Thursday, April 2, 2020

Province of British Columbia outlines how Public Health Orders are to be enforced

The Province of British Columbia has provided for some additional guidance towards compliance and enforcement on Public Health Orders related to Physical Distancing, noting that any action only takes place through Public Health officers in communities across the province.

As was outlined last week when Solicitor General Mike Farnworth suspended Local State of Emergency declarations to make for a coordinated Provincial response, the B. C. government has called on communities across the province to make their bylaw office personnel available for use towards the new measures, as well as to re-task a range of provincial inspectors among which the list includes:

Liquor and cannabis control and licencing inspectors,
Gambling enforcement and investigations officers
Community Safety Personnel

In an information sheet that has been released towards the Health orders, the Province notes:

On March 25, 2020 the Minister of Public Safety and Solicitor General made the Bylaw Enforcement Officer (COVID-19) Order, and on March 31, 2020 made the Provincial Compliance Officer (COVID-19) Order), both pursuant to the Emergency Program Act (Appendix 1). 

These Orders enable C&EOs to provide assistance for compliance and enforcement of public health through monitoring and providing warnings, information and advice.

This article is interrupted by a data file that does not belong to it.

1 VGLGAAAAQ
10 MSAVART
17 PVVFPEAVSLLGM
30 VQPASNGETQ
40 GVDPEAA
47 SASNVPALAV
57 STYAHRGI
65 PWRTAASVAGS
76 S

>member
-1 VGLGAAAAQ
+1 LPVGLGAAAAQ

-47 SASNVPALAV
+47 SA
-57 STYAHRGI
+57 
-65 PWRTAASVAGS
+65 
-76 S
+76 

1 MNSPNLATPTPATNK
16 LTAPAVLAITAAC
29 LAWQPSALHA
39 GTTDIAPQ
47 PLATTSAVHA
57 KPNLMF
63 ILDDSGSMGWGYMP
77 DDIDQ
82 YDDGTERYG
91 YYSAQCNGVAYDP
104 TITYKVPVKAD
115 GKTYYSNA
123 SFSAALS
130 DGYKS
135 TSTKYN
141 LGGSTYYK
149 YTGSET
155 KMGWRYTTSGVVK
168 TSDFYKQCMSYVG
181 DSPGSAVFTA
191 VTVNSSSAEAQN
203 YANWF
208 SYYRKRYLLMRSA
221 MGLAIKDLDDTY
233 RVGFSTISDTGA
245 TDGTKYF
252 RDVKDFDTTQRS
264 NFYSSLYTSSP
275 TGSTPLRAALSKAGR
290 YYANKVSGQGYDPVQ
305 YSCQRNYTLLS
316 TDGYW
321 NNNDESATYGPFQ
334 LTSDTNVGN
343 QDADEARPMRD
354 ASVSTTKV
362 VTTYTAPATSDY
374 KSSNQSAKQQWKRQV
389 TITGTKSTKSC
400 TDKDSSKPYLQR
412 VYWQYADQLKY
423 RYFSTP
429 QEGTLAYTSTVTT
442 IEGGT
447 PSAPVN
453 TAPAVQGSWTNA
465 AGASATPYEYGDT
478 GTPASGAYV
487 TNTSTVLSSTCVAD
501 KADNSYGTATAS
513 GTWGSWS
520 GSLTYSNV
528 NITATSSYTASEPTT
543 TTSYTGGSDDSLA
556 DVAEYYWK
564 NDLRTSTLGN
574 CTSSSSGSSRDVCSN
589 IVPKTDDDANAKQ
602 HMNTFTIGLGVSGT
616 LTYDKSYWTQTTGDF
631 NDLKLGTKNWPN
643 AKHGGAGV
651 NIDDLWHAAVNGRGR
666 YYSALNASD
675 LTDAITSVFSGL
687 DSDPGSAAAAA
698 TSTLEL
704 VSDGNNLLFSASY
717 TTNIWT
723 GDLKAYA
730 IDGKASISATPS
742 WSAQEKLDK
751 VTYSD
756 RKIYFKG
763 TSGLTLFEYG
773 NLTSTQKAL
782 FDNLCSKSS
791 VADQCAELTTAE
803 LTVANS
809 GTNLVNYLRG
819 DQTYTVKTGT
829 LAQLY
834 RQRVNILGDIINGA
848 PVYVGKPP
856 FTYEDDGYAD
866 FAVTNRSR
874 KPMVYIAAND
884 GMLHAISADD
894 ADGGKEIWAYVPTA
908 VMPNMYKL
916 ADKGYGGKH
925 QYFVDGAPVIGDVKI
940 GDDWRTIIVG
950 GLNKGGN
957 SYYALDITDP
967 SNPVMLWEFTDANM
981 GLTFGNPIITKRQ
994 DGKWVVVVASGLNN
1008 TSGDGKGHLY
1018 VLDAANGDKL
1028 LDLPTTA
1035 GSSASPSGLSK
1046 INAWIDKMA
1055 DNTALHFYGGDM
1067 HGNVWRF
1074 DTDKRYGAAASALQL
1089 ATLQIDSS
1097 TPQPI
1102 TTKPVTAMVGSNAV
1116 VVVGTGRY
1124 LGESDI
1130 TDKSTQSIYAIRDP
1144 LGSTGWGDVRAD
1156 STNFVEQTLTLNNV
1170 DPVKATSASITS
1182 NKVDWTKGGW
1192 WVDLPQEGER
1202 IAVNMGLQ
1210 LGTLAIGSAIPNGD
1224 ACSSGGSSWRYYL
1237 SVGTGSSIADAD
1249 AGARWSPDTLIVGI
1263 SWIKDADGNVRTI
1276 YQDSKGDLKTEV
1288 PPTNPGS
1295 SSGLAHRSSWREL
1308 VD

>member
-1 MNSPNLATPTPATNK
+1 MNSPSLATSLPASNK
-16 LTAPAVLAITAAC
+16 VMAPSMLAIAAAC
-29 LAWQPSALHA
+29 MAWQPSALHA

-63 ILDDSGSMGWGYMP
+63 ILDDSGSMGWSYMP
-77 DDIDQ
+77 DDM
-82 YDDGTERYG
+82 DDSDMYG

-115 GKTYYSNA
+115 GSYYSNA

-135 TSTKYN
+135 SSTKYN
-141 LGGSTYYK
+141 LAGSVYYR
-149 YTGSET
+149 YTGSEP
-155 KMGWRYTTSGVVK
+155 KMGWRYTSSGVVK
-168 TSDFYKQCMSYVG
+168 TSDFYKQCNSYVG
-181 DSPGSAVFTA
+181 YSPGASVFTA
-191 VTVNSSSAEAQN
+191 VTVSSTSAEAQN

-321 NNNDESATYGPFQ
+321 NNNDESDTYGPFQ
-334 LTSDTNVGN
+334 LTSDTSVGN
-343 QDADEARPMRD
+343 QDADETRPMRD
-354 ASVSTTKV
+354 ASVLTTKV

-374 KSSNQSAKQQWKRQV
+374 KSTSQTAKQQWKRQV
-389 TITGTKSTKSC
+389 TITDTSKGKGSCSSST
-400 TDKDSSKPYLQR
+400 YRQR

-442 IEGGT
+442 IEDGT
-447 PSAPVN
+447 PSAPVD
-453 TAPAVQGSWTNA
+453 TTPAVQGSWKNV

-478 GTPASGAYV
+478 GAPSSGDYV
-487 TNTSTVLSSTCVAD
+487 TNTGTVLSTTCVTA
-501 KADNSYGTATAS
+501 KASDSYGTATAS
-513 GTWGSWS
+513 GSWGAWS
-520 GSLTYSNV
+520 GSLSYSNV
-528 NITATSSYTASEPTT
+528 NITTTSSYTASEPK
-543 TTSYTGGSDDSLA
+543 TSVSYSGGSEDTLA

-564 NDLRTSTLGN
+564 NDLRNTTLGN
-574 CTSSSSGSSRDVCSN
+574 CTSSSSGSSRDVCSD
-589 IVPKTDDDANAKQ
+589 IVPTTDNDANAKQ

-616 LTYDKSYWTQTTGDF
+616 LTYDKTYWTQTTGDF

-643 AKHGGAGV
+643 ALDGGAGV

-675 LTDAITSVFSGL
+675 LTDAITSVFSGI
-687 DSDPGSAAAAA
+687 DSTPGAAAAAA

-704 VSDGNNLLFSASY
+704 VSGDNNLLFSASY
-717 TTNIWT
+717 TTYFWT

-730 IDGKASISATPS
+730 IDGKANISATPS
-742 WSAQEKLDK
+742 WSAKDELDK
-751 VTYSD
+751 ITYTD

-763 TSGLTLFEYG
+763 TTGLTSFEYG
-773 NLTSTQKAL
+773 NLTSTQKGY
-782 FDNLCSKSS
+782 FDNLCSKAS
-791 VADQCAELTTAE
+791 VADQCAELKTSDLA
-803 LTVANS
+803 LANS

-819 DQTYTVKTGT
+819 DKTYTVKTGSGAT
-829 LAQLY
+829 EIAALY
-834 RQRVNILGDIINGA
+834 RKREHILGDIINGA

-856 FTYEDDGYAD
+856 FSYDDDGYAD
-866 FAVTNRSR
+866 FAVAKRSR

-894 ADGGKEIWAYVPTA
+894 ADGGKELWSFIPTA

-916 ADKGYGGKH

The province has adopted and implemented a graduated compliance and enforcement approach that generally starts with providing information, education and advice as the first step, with escalating measured enforcement only as required. 

Role of Compliance and Enforcement Officers 

In assisting with the compliance and enforcement of public health orders, C&EOs are to be guided by policy direction from the Provincial Health Officer. 

C&EOs officers are not authorized to detain an individual as a result of a contravention or suspected contravention of a public health order. 

C&EOs are also not authorised to exercise any authority to issue a fine or penalty. 

Nothing in the Minister’s Orders or this guide limit any powers or duties of a C&EOs.

NOTE: Police officers and C&EOs are not empowered to enforce (i.e. ticket or detain) with respect to public health orders. Their role is to provide assistance only when called upon by a health officer pursuant to section 90 of the Public Health Act (see Appendix 1)

It was also noted that the conditions towards enforcement and introduction of new orders and updates towards existing regulations could change at any time.

The list of existing orders and the enforcement actions can be reviewed below:

(click on above to enlarge)

The full overview of the measures can be explored here.

The Office of the Provincial Health Officer has much more to review here.

Further notes related to the work of the Provincial government can be found here.

A further review towards the ongoing response provincially and federally can be examined here.

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